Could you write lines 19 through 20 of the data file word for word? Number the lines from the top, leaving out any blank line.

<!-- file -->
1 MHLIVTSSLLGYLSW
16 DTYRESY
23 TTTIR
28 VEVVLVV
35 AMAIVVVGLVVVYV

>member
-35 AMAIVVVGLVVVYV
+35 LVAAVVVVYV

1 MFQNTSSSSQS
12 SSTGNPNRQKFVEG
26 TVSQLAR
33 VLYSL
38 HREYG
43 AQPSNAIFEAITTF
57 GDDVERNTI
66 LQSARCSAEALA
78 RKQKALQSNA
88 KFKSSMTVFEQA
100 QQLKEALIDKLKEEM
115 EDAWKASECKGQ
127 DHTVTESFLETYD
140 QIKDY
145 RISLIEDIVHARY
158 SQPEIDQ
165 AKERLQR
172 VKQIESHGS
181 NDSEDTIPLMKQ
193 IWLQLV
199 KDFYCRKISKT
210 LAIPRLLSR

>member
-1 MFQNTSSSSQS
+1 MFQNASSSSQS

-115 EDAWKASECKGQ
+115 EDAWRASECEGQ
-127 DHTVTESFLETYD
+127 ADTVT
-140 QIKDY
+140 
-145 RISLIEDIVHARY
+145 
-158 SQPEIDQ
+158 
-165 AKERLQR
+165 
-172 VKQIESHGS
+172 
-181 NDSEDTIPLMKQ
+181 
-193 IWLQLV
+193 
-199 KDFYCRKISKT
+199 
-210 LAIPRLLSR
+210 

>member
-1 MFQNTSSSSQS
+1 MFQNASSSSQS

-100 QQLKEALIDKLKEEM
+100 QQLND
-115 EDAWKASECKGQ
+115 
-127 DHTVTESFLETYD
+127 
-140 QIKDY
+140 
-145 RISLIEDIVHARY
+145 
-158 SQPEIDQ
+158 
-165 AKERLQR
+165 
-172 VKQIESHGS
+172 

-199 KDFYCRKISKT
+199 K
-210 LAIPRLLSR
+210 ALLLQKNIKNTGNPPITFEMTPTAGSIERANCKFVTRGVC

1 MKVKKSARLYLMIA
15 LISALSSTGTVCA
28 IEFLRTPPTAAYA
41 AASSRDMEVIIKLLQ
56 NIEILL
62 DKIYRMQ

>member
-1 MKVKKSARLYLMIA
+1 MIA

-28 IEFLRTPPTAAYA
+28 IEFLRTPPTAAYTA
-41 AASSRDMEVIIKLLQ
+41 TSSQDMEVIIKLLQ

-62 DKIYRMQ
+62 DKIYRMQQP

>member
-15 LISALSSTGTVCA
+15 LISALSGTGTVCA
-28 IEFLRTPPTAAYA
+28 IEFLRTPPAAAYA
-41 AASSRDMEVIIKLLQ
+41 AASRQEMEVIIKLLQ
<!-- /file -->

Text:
100 QQLKEALIDKLKEEM
115 EDAWKASECKGQ